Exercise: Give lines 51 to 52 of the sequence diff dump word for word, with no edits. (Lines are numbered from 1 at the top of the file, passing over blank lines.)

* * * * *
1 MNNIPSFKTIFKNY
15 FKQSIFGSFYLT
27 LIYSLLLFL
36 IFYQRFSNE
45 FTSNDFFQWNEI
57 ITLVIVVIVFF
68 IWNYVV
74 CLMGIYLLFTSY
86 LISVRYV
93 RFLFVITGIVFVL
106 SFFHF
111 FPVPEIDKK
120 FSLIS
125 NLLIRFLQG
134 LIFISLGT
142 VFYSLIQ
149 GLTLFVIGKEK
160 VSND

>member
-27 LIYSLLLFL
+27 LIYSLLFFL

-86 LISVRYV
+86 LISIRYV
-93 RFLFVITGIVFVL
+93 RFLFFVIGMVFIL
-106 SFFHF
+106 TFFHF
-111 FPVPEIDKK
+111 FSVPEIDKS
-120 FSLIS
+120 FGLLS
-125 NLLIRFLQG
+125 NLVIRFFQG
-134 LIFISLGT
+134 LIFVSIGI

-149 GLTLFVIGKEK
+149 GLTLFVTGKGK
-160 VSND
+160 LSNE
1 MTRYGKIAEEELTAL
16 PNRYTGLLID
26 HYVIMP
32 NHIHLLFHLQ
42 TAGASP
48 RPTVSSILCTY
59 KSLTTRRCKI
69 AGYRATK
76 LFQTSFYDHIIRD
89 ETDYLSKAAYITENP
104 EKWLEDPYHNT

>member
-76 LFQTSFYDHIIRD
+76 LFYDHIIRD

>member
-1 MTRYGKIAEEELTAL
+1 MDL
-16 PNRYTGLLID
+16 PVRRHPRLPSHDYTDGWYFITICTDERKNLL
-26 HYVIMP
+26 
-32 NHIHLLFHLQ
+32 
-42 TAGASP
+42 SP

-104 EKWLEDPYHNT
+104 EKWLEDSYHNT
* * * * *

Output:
>member
-76 LFQTSFYDHIIRD